THIS STORY TAKES
PLACE BETWEEN THE
NOVEL "THEATRE OF
WAR" AND THE BIG
FINISH AUDIO DRAMA
"THE SHADOW OF THE
OFFICIAL VIRGIN 'NEW
RELEASED IN JUNE 1994.
England, 1887. The
library of St John
the Beheaded has
been robbed. The thief
has taken forbidden
books which tell of
mythical beasts and
gateways to other
worlds. Only one
team can be trusted
to solve the crime:
Sherlock Holmes and
As thE investigation
leads to the dark
underside of London,
Holmes and Watson
soon realise that
someone else is ON
the same trail AS
THEM - Someone who
has the power to kill
with a glance. And
they sense a strange,
shape observing them
from the shadows.
Then they meet the
known only as the
Doctor – the last
person alive to read
the stolen books.
While Bernice waits
in 19TH century India,
Ace is trapped on aN
alien world. And the
Doctor finds himself
with THE COUNTRY’s
I know what you’re thinking. Sherlock Holmes in Doctor Who? Surely that could never work? Well it can and it does.
Rather than just write Doctor Who and the All-Consuming Fire, Andy Lane instead presents us with Sherlock Holmes and the case of the All-Consuming Fire. The novel is presented as if it were a bona fide Sherlock Holmes story, edited by Sir Arthur Conan Doyle from the “real life” reminiscences of Doctor John Watson.
And this is how All Consuming-
Fire works: the reader assumes
that Holmes and Watson were real
people in the Whoniverse, albeit
with different names, who actually
had these adventures which were
subsequently written up by Doctor
Watson’s friend Conan Doyle. As such, for the most part All-Consuming Fire reads exactly like a Sherlock Holmes story; uncannily so, in fact. Lane masters Conan Doyle’s distinct style and really captures the essence of all his characters, particularly Holmes and Watson. All-Consuming Fire thus lives or dies by that. If you love Sherlock Holmes then you’re in for one hell of a treat. Even
if you’re new to the world of Holmes or don’t know too much about the eccentric sleuth then again, you’re probably going to like this book. However, if you have an aversion for Holmes, I wouldn’t even bother picking this one up.
Personally though, I absolutely love this novel. The first two thirds of the book especially are absolutely breathtaking – I just couldn’t put it down. 19th century London is animated before the reader’s eyes in every bit as much detail as Conan Doyle ever described it, from the secretive and flash Diogenes Club to the city’s squalid underbelly. Even our heroes aren’t whiter than white good guys - Holmes is a notoriously brilliant individual, but arrogant and unpleasant with it; he’s like the last couple of incarnations of the Doctor, really, just with a cocaine habit! Even our storyteller, Watson, has a penchant for the ladies. Lane’s handle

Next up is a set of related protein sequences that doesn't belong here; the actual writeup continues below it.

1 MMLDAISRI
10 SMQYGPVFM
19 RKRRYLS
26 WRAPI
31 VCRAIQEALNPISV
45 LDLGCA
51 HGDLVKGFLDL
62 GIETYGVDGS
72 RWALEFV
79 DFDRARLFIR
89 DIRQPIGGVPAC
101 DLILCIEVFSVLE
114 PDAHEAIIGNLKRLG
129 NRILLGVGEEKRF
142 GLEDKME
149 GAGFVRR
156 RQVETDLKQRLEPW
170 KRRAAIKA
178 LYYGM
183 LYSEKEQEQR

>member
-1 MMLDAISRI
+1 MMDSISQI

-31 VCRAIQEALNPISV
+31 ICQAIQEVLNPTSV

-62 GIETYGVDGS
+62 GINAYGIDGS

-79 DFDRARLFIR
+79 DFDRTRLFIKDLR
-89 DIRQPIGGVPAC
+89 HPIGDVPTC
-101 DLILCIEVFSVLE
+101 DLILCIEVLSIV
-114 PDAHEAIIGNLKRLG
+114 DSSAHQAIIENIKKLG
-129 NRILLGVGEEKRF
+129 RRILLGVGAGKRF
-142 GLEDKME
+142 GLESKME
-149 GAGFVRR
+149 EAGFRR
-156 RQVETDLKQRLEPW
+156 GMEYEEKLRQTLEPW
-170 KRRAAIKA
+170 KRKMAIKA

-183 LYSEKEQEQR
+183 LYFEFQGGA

on these legendary characters is beyond reproach.
I also like how Lane uses the Doctor, especially in the early chapters. Much in the same way that Andrew Cartmel depicted him in Cat’s Cradle: Warhead, here the Doctor is an unknown force lurking in the background; an enigma. Even though the reader (one would assume!) is familiar with the Doctor, being exposed to events as we are through the eyes of Watson, we can really appreciate how disturbing and sinister the Doctor could seem to the uninformed.
What’s more, the first person narrative is both refreshing and engaging, particularly so as
the story is predominantly told by Watson; an enormously endearing character. Later, when Bernice arrives, extracts from her diary are inter-cut with Watson’s scribblings to give us a much more rounded picture of events (including hints of a light romance between the two narrators), but I could’ve happily read the whole story from Watson’s captivating perspective.
In terms of plot, we have Holmes, Watson and eventually the Doctor investigating the theft of several ancient occult books from the ominous library of St John the Beheaded. A couple of people spontaneously combust, a rather pleasant alien shows up asking for help, and our heroes end up setting sail for India so that they can follow a chap called Maupertuis though an apparently magical gateway to this alien’s world which he is planning to conquer so that our heroes might thwart his villainy. As the novel progresses it pushes more into Indiana Jones territory than Sherlock Holmes, nevertheless even when Lane is telling of aliens
and portals, his story still feels strangely apposite.
On the downside, though the author sensibly keeps Ace out of the way for most of his story, when she does turn up she’s horrible; really horrible. She’s far nastier than even the ‘New’, post-Love and War Ace should be - the way she treats Watson is absolutely deplorable.
In fact, following Ace’s introduction in the final third, the book does go downhill somewhat. The inevitable introduction of Professor Moriarty is fun, and the reveal of the human villain’s identity comes as a lovely twist (which I’m sure Holmes fans in particular will appreciate),
but Azathoth, one of these ‘Great Old Ones’ is a one-note antagonist, misty and ill-defined. Why on Earth these hazy Lovecraftian monsters have been wheeled out again I have no idea. Lane even pigeonholes the likes of Fenric, the Great Intelligence, and the Gods of Ragnorok as being part of their number, diminishing them as intriguing villains in their own right.
However, though I found the novel’s climax a little disenchanting, it written with such panache and the characters are so compelling that All-Consuming Fire is still a cut above Virgin’s usual standard. At the end of the day, I can forgive this one its few shortcomings because it is such an exceptionally good read, and that’s all that matters when you think about it.
Copyright © E.G. Wolverson 2006
E.G. Wolverson has asserted his right under the Copyright, Designs and Patents Act, 1988 to be identified as the author of this work.
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